A little background story to a plant can add interest and the lead often comes from the botanical name. Sometimes the names are simply descriptive: Geranium sanguineum, Bloody Cranesbill, because of the red colour of the foliage in autumn and some say because of the magenta flowers. Caltha palustris, Marsh marigold, because it grows in wet areas, marshes. Other times the specific name can refer to a place of a person: In Berberis valdiviana, for example, the “valdiviana” refers to the Valdivia Province of Chile where it grow naturally. People are regularly remembered in plant names; Iris forrestii recalls George Forrest a Scottish planthunter who travelled and collected extensively in China and it is the flowering of a tulip in the garden at present which has prompted me to wonder about the origins of its name. This is Tulipa sprengeri so I reckoned there was a “Sprenger” somewhere who gave his/her name to the plant.
Tulipa sprengeri is native to Pontus on the northern areas of Turkey which has a coastline on the Black Sea and was introduced to Europe by the German gardener Mühlendorff in 1892 who discovered it near Amasya. It proved to be an enormously popular plant which, unfortunately, lead to widespread collection of bulbs from the wild so that it became extinct thought there have been recent reports of a finding of some in the wild – two found in 2019. Fortunately, it is a popular garden plant, grown by amateurs and many botanic gardens and there is a project in hand to reintroduce it to the wild again. It is easily grown from seed and quick to reach flowering size, about four years. It is perfectly perennial in the garden and hardy to -10C, at least.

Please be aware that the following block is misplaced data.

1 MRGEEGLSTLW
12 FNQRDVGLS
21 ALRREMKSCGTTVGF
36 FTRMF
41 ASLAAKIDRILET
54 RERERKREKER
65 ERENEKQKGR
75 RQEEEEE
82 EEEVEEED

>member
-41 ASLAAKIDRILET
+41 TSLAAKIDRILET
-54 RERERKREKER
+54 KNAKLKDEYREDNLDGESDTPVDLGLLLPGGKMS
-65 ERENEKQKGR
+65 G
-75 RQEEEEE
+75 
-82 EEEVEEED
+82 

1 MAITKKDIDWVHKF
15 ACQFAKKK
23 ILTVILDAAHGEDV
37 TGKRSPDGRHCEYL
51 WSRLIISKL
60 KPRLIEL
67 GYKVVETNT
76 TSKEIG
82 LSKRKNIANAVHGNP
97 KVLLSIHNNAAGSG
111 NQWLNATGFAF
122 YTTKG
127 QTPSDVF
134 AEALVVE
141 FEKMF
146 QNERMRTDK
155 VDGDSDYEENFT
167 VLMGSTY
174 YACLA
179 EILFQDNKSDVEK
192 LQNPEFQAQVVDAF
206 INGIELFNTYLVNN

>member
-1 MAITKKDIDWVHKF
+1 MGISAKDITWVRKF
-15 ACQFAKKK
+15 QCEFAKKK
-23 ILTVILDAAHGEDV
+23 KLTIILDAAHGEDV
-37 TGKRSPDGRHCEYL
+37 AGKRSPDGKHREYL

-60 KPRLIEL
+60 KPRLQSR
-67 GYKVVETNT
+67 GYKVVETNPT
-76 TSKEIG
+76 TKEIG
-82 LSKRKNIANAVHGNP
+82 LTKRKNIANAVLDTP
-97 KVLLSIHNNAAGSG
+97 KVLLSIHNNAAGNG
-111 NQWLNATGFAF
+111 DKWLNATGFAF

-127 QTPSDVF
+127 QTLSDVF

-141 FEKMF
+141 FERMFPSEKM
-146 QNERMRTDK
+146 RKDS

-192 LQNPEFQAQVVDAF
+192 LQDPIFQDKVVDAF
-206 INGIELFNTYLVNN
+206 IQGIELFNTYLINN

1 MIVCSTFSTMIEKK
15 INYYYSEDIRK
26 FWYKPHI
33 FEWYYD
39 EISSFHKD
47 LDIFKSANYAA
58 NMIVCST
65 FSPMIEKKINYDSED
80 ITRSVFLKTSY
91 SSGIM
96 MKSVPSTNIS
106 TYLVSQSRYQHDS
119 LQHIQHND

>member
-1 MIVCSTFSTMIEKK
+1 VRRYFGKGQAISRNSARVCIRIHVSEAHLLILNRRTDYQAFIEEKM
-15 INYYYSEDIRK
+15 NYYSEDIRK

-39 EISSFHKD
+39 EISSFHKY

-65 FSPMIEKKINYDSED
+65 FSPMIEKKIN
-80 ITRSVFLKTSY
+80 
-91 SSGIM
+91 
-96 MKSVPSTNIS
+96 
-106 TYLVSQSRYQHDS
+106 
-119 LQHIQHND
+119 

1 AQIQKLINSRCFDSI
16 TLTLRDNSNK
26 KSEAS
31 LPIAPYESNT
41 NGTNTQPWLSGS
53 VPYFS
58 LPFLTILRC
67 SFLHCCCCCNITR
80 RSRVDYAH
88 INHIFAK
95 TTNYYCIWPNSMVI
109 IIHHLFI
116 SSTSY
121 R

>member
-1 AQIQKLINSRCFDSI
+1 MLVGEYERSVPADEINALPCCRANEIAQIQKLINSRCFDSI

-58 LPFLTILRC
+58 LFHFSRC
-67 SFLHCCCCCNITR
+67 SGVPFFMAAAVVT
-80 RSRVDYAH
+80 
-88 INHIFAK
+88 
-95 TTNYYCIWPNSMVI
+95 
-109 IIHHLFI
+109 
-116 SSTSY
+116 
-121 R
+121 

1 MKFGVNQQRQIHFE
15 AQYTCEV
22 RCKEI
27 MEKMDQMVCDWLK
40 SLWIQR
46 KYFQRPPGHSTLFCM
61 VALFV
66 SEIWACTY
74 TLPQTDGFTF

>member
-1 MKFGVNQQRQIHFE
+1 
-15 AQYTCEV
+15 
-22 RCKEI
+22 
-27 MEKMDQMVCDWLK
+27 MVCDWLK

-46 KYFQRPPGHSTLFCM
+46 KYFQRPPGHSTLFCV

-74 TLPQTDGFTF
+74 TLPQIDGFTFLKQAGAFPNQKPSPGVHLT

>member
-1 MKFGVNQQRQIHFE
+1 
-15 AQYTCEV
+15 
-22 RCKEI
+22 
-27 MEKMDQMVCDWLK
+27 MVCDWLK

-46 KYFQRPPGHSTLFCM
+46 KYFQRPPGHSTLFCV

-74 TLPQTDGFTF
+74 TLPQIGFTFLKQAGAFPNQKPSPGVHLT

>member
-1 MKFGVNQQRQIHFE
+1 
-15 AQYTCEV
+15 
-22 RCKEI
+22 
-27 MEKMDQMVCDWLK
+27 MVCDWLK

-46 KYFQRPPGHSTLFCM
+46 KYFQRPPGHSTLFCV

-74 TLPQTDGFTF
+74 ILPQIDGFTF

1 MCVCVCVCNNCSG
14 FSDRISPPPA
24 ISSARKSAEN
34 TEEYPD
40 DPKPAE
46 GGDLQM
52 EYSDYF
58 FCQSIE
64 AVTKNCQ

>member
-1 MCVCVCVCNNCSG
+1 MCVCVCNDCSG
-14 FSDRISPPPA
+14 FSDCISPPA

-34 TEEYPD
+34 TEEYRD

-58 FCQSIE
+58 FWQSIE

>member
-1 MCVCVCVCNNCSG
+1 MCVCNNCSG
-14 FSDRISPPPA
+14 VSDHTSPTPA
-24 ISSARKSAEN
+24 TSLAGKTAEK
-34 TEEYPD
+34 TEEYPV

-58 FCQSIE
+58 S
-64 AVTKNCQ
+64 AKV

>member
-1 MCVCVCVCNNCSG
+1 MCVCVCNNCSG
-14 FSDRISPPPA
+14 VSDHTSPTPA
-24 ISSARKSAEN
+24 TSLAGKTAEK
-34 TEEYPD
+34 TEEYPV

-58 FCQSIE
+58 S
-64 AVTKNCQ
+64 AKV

The tulip was named after Carl Ludwig Sprenger (1846 – 1917), a German botanist and commercial gardener who lived in Naples from 1877 to 1907 and was a partner in the horticultural business of Dammann & Co. which, as a side note, had much of its stock destroyed by volcanic ash following the eruption of Vesuvius on the 4th of April 1906. Sprenger also had an asparagus and a magnolia named for him – Asparagus sprengeri and Magnolia sprengeri. Commercially, Sprenger developed a long list of canna varieties and also some Yucca cultivars.
I grew my bulbs from seed received from the Alpine Garden Society some years back and it has now increased to two patches in the garden, each of approximately 100 bulbs. It continues to self-seed and spread about. It is noticeable that it is a much taller plant, 50 – 60cm, in good conditions but much smaller, less that 30cm, where it is grown under a group of hornbeams, Carpinus betilifolius, as the ground there is much drier. It is a plant I would never wish to be without as I love its colour and elegance and its will to grow with ease. A little background information also adds to the interest.